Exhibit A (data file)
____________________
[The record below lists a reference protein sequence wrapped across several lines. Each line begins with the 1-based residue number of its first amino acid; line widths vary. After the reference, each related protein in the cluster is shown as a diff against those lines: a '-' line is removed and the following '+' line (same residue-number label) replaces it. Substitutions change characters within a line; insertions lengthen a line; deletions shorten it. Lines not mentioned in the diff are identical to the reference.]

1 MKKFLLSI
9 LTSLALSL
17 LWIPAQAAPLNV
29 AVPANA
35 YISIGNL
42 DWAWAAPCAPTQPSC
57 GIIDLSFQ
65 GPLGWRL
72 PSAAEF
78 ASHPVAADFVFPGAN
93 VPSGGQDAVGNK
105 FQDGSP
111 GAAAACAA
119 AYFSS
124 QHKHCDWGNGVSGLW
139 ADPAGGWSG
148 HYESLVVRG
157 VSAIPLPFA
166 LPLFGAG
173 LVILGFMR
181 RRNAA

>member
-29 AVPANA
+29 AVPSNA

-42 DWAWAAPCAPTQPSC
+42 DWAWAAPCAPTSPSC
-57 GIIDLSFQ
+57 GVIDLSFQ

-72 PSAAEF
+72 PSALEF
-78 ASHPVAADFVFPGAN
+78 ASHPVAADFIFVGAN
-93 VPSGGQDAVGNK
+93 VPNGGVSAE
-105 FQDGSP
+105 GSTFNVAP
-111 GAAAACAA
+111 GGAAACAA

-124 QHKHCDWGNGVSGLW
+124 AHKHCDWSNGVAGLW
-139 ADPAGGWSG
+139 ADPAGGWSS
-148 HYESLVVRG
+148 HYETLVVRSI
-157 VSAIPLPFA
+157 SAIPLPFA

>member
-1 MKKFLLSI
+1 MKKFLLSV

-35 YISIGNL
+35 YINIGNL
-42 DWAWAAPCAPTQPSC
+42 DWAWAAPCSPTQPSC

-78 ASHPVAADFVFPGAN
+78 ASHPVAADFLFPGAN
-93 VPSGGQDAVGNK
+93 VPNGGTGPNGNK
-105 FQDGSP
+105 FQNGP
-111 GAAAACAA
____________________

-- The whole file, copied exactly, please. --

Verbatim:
[The record below lists a reference protein sequence wrapped across several lines. Each line begins with the 1-based residue number of its first amino acid; line widths vary. After the reference, each related protein in the cluster is shown as a diff against those lines: a '-' line is removed and the following '+' line (same residue-number label) replaces it. Substitutions change characters within a line; insertions lengthen a line; deletions shorten it. Lines not mentioned in the diff are identical to the reference.]

1 MKKFLLSI
9 LTSLALSL
17 LWIPAQAAPLNV
29 AVPANA
35 YISIGNL
42 DWAWAAPCAPTQPSC
57 GIIDLSFQ
65 GPLGWRL
72 PSAAEF
78 ASHPVAADFVFPGAN
93 VPSGGQDAVGNK
105 FQDGSP
111 GAAAACAA
119 AYFSS
124 QHKHCDWGNGVSGLW
139 ADPAGGWSG
148 HYESLVVRG
157 VSAIPLPFA
166 LPLFGAG
173 LVILGFMR
181 RRNAA

>member
-29 AVPANA
+29 AVPSNA

-42 DWAWAAPCAPTQPSC
+42 DWAWAAPCAPTSPSC
-57 GIIDLSFQ
+57 GVIDLSFQ

-72 PSAAEF
+72 PSALEF
-78 ASHPVAADFVFPGAN
+78 ASHPVAADFIFVGAN
-93 VPSGGQDAVGNK
+93 VPNGGVSAE
-105 FQDGSP
+105 GSTFNVAP
-111 GAAAACAA
+111 GGAAACAA

-124 QHKHCDWGNGVSGLW
+124 AHKHCDWSNGVAGLW
-139 ADPAGGWSG
+139 ADPAGGWSS
-148 HYESLVVRG
+148 HYETLVVRSI
-157 VSAIPLPFA
+157 SAIPLPFA

>member
-1 MKKFLLSI
+1 MKKFLLSV

-35 YISIGNL
+35 YINIGNL
-42 DWAWAAPCAPTQPSC
+42 DWAWAAPCSPTQPSC

-78 ASHPVAADFVFPGAN
+78 ASHPVAADFLFPGAN
-93 VPSGGQDAVGNK
+93 VPNGGTGPNGNK
-105 FQDGSP
+105 FQNGP
-111 GAAAACAA